Ballymun burst clear of Kilmacud at the last to reach Dublin final
Pulsating SFC semi-final in Parnell Park ends on a sour note but Kickhams deserve victory
Philly McMahon is challenged by Hugh Kenny during Ballymun’s semi-final victory. Photograph: Laszlo Geczo/Inpho
Ballymun Kickhams 1-18 Kilmacud Crokes 2-12
A cracking Dublin football semi-final in Parnell Park saw Ballymun deservedly see off Kilmacud, but in a heated conclusion they were guilty of some self-harm when an outbreak of anarchy saw the very effective Davy Byrne given a straight red card for striking, four minutes into time added on.
He was followed by wing back Leon Young whose infraction was the subject of more mystification with his manager Brendan Hackett surmising that it must have been mistaken identity.
Young may be cleared but the winners will also have an anxious wait to see if replacement Jason Whelan has a case to answer on video review for appearing to have made contact with Cian O’Connor’s eye area during the triggering skirmish of the fracas.
Both players were yellow-carded but the referee’s report will make interesting reading in that if he says that he dealt with the matter, it will end there.
It was a pity for Ballymun who were very impressive in taking control of the endgame and putting enough distance on the scoreboard to provide a buffer between themselves and Crokes despite replacement Pat Burke’s, late poached goal - rammed into the net from close range after work by Paul Mannion - the same player having had a shot blocked on the a minute previously
The winners produced some great forward movement and frequently looked for a kicked-pass option, which made good use of the advanced mark.
The match went through phases which saw both teams look like they had it cracked until the winners’ took charge late in the contest to run off 1-3 without reply until Kilamcud’s late goal.
In a match where none of the defenders looked 100 per cent secure, Paddy Small was the most influential attacker, taking on the Crokes’ defence repeatedly and nearly always beating the marker.
His three points were supplemented by a number of assists and a turnover that led to a penalty.
It was as Hackett said afterwards, an extremely tense fixture but equally one that his team kept in focus even during a second quarter which saw their early gains go up in smoke. After one of the season’s great talking points, the water break, at which point they led by 0-5 to 0-1, Ballymun conceded 1-4 on the bounce to trail by two.
“To be honest after the second quarter I was actually thinking it was looking like extra-time,” said Kilmacud manager Robbie Brennan, “because it was nip and tuck. There didn’t look like there was going to be much in it. I’d have to look back and see what we missed but we missed a lot of chances and two or three turnovers up and around that area. That killed it for us, killed us.”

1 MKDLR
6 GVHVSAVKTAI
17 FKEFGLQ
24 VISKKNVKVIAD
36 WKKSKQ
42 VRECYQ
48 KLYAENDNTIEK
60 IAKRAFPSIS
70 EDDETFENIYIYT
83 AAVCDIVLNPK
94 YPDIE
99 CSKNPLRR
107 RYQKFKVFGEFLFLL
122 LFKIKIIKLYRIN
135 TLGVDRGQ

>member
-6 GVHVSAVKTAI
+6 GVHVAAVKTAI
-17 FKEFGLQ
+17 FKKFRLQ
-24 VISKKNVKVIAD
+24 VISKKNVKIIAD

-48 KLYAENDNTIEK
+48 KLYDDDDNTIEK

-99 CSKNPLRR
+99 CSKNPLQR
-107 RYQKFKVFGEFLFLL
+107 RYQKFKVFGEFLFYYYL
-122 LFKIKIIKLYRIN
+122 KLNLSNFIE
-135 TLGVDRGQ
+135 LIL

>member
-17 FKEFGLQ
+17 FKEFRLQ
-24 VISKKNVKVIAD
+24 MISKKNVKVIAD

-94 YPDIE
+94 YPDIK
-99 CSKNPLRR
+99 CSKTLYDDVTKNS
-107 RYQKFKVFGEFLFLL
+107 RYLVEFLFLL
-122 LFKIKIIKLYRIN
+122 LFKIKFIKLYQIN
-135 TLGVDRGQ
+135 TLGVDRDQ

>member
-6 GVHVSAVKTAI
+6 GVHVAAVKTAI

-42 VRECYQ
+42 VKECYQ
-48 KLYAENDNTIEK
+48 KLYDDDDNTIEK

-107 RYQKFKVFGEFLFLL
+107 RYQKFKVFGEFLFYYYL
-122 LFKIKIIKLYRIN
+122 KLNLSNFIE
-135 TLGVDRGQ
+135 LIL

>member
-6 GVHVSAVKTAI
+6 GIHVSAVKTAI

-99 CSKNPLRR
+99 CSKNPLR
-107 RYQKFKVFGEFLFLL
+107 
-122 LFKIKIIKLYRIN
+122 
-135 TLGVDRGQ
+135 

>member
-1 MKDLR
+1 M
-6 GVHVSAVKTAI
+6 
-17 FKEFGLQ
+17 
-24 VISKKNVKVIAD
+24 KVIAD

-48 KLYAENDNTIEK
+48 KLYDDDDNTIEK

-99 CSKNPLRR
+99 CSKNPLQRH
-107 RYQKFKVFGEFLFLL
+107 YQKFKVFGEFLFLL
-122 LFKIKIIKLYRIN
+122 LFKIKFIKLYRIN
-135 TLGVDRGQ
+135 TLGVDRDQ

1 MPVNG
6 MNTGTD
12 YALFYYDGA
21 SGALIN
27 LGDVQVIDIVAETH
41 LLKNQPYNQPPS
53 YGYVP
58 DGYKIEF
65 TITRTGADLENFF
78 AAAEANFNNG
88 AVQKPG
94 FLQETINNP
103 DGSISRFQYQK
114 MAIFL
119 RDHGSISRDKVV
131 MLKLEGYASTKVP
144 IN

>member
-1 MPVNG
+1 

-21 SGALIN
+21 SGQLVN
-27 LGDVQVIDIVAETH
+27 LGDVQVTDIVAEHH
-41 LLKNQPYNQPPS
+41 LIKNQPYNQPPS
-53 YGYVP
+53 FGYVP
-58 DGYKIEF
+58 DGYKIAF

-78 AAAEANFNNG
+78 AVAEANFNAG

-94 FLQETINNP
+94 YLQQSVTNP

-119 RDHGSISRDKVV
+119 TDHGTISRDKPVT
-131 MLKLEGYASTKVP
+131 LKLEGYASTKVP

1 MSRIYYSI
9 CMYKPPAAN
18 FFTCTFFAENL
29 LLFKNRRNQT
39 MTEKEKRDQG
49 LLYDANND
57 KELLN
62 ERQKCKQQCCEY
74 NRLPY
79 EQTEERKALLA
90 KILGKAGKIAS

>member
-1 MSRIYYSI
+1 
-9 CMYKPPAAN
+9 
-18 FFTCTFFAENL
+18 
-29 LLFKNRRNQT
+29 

Both sides missed penalties. Mannion’s shot was saved by Evan Comerford at the cost of an unconverted 45 in the 11th minute but just after the break in play, Dan O’Brien produced a lightning strike of a goal that flashed into the Ballymun net. The lively movement of the Kilmacud attack looked at times likely to overwhelm the opposition but Kickhams always seemed to find a response.
Paddy Small led the comeback before half-time with a point and an assist but there was slight controversy when referee James King blew for a penalty when James McCarthy was tumbled although he had recovered to score the goal after a 1-2 with Rock, whose penalty was deflected over the bar by Conor Ferris.
In the second half, McCarthy came more strongly into the game as Ballymun pressed in the final quarter. It did look like extra-time might be needed, as the sides were level four times before the winning burst.
Central to it was the goal, bundled to the net by Cathal O’Tighe in the 60th minute - part of a critical 1-3 from the winners’ bench. Rock, whose radar was on the blink at times during the match - and who had missed a great chance to put the match away just before Burke’s goal - kicked the final score from a free to confirm a place in the final against Ballyboden, who they beat in last winter’s league final.
“I would say we were fitter,” said Hackett. “I had been saying this to you about hunger, because in a semi-final everybody is hungry, but I thought we’d huge desire. Huge desire. But we’d composure too. It was a frantic game, but we still had a lot of composure. I think there were a lot of factors in it, but for me the key ones would have been fitness and desire - just real desire to get to that next stage.”
Ballymun: Evan Comerford; Eoin Dolan, Philip McMahon, Darragh Conlon; Leon Young, John Small (0-1), Carl Keeley (0-1); Aaron Elliott, James McCarthy; Fiach Andrews, David Byrne, Brian Ashton; Paddy Small (0-3), Cameron McCormack (0-2), Dean Rock (0-8, three frees, one penalty). Subs: Jason Whelan (0-2) for Ashton (37 mins), Dillon Keating (0-1) for Andrews (37 mins), Andrew McCaul for Elliott (48 mins), Cathal O’Tighe (1-0) for McCormack (59 mins), James Burke for P Small (69 mins).
Kilmacud: Conor Ferris; Liam Flatman, Rory O’Carroll, Cillian O’Shea; Cian O’Connor, Cian O’Sullivan, Andy McGowan; Craig Dias, Conor Casey; Dan O’Brien (1-0), Shane Connaughton (0-1), Shane Horan (0-1); Paul Mannion (0-3), Dara Mullin (0-5, three frees), Hugh Kenny (0-2). Subs: Callum Pearson for O’Brien (45 mins), Conor Kinsella for Horan (46 mins), Pat Burke (1-0) for Cunningham (51 mins), Mark O’Leary for Mullin (61 mins).
Referee: James King (Garda).